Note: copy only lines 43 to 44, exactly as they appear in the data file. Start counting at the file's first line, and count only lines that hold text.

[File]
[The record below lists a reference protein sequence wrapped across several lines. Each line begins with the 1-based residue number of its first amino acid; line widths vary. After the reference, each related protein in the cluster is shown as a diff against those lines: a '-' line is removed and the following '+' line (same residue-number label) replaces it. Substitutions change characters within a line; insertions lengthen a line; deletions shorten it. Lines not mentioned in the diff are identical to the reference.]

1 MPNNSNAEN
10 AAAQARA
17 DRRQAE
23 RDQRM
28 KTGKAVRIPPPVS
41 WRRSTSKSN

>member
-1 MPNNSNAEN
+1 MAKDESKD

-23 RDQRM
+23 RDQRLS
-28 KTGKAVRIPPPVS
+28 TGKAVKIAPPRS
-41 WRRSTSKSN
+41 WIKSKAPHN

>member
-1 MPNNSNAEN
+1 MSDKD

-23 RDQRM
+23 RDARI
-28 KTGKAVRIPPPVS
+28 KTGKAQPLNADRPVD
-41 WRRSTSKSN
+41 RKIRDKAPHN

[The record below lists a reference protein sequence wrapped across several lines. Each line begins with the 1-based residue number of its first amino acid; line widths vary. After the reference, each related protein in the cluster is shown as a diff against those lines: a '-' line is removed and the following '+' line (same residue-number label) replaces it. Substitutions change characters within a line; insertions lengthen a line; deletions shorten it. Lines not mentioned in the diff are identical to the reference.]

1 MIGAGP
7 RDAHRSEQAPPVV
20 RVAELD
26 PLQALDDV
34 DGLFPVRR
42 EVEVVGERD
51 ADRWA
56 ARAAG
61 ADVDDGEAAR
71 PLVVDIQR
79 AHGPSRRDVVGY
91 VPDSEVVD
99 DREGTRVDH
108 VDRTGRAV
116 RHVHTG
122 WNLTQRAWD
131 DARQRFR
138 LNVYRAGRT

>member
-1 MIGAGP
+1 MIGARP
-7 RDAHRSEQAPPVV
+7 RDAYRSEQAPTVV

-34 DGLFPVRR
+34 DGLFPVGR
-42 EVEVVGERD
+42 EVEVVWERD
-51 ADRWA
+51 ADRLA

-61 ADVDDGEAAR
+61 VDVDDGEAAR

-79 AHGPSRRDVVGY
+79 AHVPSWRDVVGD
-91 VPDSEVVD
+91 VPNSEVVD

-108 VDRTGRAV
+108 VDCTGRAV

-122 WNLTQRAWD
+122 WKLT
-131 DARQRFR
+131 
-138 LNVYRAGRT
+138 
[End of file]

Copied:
131 DARQRFR
138 LNVYRAGRT